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Nick Maassen & Mathijn Bernards - Master Projects at the Culham Centre for Fusion Energy

Master Thesis at JET - United Kingdom 
Report by Nick Maassen. Powered by FuseNet

My Name is Nick Maassen and I’ve spend half a year at the Joint European Torus (JET) experiment in Culham, England. Culham is located near Oxford and is by far the most interesting place to stay. I tried to find a room before I came to England via the website and, after about 40 replies, I found a room for only 520 pounds per month near the centre of the city (Buckingham street 20). In hindsight I have been rather lucky because it turned out to be rather uncommon to find a place without meeting the owner first. Even though 520 pounds per month is relatively cheap for Oxford I am glad that FuseNet was able to provide this money otherwise I wouldn’t have been able to afford it. I’ve travelled to England with my motorcycle so I would have my own transportation and could ride around the surroundings of Oxford during weekends.

During holidays I took flights back to the Netherlands via Ryanair (costs only around 40 pounds for a return flight) from Stansted Airport. The first time I went there on my motorcycle but I don’t recommend that. During the return journey it was dark and there was fog and I could hardly see more than 20 meters so it was quite dangerous on the highway. The journey also took around 2 hours and was during the winter so I had to stop quite often to find a place to get a coffee and warm up. The other times I went to Stansted I took the Oxford Tube and the EasyJet bus, which were much slower than my motorcycle but also much warmer.

In Culham there is a student group, most of them being PhDs, with whom I spend some time playing football and softball outside working hours as well as going to some nice bars in Oxford.

The project that I worked on is the following: ITER, the largest fusion reactor to date is under construction. It will employ an all-metal wall which has not been used in a high power reactor before. For this reason, a so called ITER-Like Wall (ILW) has been installed on JET, currently the largest operating fusion reactor, to perform an integrated test of such a wall. The ILW is less forgiving than the old carbon wall so the surface temperature requires constant monitoring. The primary monitoring system consists of CCD cameras equipped with near-infrared filters. This system may, however, not always be available in which case a secondary, model-based system called WALLS takes over. The Upper Dump Plate (UDP) is an area of the wall that has not yet been incorporated into the WALLS system. In this report a model is therefore developed to calculate the surface temperature of the UDP tiles in real-time. This model consists of two sub-models that are placed in series. The first is a plasma model that directly relates the power exhausted by the main plasma to a power density impinging on the UDP, and the second is a recursive heat diffusivity model that uses this power density to calculate the surface temperature of the UDP in real-time. The plasma model contains two unknown parameters, namely the scrape-off length and the power fractions. A method is developed to calibrate these parameters using the thermocouples located inside the UDP tiles. First, a transfer function is constructed that, when applied to the spectrum of the thermocouple temperature, recovers the low-frequency part of the power density post-experimentally. This low-frequency part of the power density is subsequently used to determine the scrape-off length and the power fractions. Finally, a collective validation of the used methods and models is made by comparing the measured and real-time calculated thermocouple temperature.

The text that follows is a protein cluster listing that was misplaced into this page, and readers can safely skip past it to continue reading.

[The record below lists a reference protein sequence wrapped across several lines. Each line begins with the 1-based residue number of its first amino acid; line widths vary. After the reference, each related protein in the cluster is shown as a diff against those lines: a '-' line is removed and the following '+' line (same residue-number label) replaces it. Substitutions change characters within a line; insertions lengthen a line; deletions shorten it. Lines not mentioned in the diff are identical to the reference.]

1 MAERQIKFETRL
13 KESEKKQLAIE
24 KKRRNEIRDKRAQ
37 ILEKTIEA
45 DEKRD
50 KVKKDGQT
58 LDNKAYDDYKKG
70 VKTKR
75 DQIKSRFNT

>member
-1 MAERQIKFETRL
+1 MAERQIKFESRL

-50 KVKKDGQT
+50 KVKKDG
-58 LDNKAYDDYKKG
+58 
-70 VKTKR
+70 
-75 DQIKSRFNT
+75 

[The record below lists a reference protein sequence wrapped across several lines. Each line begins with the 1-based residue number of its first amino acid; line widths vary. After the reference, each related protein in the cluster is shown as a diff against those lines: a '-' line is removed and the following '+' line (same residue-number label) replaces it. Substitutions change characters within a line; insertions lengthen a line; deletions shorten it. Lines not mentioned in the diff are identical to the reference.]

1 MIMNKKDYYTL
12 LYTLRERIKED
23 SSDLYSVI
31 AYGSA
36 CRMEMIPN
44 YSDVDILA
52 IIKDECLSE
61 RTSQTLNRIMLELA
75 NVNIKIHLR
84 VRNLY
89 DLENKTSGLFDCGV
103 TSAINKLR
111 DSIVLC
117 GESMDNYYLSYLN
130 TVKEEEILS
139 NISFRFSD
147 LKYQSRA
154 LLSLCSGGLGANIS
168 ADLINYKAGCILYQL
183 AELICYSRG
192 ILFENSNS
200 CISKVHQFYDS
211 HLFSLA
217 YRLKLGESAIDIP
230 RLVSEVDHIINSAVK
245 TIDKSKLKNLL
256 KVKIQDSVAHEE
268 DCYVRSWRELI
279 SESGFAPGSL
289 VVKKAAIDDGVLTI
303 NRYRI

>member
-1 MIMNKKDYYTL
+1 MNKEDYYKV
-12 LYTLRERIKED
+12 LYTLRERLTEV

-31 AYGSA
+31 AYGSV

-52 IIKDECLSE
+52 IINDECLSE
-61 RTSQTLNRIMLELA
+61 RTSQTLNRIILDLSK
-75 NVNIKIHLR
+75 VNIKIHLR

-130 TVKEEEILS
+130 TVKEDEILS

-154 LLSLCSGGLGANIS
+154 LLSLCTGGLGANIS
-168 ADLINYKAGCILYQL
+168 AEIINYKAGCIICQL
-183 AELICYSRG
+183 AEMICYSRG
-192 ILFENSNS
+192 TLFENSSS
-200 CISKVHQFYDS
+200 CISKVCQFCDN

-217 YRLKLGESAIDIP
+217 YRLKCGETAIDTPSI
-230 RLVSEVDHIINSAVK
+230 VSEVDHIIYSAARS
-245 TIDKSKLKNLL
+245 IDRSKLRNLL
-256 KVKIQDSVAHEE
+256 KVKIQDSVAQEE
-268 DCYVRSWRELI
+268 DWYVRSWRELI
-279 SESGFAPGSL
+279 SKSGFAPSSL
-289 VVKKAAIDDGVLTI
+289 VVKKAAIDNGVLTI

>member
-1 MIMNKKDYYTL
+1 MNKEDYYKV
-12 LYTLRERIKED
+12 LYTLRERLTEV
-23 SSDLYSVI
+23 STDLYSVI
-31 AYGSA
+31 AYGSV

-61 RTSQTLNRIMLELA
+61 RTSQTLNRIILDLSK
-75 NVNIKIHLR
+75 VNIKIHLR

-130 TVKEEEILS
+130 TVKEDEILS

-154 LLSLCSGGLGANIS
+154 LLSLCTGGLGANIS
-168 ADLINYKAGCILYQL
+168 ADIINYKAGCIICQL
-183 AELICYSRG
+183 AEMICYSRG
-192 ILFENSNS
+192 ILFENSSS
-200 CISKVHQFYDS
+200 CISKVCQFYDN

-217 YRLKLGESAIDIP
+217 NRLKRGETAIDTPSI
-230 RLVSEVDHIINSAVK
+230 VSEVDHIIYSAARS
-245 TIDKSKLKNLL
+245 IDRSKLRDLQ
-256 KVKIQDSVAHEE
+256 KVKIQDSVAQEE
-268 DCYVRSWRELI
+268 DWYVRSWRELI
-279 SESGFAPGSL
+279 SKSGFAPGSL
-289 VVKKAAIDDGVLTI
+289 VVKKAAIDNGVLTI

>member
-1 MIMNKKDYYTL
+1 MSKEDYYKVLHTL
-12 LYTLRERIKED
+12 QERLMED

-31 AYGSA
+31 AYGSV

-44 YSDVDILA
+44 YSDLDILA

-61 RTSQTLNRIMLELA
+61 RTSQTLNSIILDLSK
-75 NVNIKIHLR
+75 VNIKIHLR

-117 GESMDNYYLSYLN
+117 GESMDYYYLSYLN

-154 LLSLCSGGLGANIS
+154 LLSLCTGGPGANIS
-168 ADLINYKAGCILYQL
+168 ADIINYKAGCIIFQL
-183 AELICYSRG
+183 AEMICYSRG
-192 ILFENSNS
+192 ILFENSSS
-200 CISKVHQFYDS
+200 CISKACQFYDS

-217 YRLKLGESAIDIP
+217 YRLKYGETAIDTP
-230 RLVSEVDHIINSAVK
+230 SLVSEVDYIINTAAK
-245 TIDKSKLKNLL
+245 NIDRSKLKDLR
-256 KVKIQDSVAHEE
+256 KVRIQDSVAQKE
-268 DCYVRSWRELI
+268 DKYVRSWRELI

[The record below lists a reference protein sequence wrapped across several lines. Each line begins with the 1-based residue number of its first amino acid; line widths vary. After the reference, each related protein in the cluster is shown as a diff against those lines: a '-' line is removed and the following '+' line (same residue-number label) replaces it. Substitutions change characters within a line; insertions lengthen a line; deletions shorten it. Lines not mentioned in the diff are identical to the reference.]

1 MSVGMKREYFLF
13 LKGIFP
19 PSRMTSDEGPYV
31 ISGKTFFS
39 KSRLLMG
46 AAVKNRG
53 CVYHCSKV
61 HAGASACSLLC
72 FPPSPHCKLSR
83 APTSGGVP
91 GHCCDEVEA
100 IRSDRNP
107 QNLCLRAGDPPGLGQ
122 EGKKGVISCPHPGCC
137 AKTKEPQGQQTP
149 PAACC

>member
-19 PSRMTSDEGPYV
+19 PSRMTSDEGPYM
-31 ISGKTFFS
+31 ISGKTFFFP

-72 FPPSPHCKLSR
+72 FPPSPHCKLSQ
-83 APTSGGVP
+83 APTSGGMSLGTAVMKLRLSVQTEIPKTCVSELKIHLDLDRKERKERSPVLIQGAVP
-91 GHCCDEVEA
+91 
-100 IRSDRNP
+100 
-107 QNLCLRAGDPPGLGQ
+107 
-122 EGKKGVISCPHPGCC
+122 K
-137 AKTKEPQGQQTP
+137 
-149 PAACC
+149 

Master Internship at CCFE - United Kingdom 
Report by Mathijn Bernards. Powered by FuseNet

In a tokamak experiment it is essential to measure the plasma density, or more specific, the edge plasma density since it is often used as input for plasma reconstruction codes. The Lithium beam is an active beam emission diagnostics providing electron densities in the plasma  edge with good temporal and good spatial resolution. Calibration of the Lithium beam directly influences the accuracy of the calibrated intensities, hence an accurate calibration is necessary.

In my report it will be demonstrated that the fitting error of the Lithium Beam-Into-Gas calibration fitting routine can be reduced significantly, by using a double Gaussian instead of a single gauss fit.  The second Gaussian can be connected characterized with a fixed amplitude ratio with the main Gaussian, a fixed displacement from the main Gaussian, and a fixed width, so the number or free parameters stays the same in comparison to the single Gaussian fit. The presence of the second Gaussian peak can be explained due to a characterization observed in the parameters of the second Gaussian in the double fit, which means the spectrometer causes it, or more specific, the off-axis imaging of the spectrometer.

Big differences
I had a good time in England. It is so close to my home country, the Netherlands, but still vastly different. I really enjoyed the culture, the area, and the people. I used to sit together with my supervisor and his colleagues during lunch breaks, and learned a lot from talking with them. I also spent time with other students working on projects there. There is however one big downside to England in my opinion and that’s the public transport! Do not count on those ever being on time! All in all England still is a good country with good people.